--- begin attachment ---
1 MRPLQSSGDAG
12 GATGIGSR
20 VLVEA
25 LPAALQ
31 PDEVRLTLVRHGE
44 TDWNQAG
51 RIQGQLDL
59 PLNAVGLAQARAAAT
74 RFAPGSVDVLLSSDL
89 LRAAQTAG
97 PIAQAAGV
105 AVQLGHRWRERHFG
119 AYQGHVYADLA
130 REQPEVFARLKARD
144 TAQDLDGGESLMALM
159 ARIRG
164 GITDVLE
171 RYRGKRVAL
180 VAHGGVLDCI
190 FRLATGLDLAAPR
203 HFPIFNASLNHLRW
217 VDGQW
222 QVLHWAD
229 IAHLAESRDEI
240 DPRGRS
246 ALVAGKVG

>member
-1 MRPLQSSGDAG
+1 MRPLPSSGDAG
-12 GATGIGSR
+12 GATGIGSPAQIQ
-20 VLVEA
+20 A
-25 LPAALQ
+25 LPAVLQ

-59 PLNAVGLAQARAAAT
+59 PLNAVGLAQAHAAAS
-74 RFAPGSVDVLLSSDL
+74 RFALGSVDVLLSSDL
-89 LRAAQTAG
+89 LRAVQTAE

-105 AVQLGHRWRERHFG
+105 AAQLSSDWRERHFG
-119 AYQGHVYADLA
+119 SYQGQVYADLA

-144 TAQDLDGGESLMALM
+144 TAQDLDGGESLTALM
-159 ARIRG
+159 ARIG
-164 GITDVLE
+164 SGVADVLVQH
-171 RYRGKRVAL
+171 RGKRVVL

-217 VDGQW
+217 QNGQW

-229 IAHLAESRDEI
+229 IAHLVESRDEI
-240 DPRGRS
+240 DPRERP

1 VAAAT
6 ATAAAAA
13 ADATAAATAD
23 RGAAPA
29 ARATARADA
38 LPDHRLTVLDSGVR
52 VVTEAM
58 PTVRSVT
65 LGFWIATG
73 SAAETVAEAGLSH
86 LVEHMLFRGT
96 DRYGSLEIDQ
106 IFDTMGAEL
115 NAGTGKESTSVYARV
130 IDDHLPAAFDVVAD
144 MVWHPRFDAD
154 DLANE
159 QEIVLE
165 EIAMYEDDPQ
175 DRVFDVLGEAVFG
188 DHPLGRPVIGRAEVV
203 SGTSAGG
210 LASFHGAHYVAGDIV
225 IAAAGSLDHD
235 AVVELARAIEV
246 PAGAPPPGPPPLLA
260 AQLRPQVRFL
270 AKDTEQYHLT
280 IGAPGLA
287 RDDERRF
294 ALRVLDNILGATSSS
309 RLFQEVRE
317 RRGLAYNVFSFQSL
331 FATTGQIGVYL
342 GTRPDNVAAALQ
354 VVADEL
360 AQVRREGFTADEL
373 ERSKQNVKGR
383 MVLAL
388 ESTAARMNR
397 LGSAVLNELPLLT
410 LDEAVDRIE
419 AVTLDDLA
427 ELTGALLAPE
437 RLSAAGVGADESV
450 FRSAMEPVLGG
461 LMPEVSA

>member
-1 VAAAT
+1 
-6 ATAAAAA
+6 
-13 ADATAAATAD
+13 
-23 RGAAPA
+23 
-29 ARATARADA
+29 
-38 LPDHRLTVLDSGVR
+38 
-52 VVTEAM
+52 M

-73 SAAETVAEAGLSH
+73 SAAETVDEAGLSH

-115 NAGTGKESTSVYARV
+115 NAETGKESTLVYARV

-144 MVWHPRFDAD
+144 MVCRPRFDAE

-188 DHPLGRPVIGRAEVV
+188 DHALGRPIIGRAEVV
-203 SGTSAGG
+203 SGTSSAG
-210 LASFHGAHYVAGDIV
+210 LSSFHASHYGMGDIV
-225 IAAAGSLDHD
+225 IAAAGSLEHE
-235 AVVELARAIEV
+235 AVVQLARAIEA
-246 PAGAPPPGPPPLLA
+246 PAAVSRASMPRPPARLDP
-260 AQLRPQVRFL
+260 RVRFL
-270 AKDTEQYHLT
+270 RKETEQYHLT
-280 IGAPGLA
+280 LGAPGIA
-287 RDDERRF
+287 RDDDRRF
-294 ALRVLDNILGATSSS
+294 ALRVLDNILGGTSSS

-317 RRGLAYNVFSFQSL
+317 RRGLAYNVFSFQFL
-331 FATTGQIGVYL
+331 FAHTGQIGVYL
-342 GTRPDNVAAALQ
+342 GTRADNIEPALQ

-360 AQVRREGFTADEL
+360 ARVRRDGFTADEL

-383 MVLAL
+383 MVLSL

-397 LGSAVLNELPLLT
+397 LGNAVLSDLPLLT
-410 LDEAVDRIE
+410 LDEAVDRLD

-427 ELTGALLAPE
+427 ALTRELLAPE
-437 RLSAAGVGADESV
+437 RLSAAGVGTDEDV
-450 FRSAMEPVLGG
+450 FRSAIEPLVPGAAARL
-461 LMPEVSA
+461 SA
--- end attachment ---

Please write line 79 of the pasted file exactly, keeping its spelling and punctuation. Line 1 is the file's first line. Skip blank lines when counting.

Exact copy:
175 DRVFDVLGEAVFG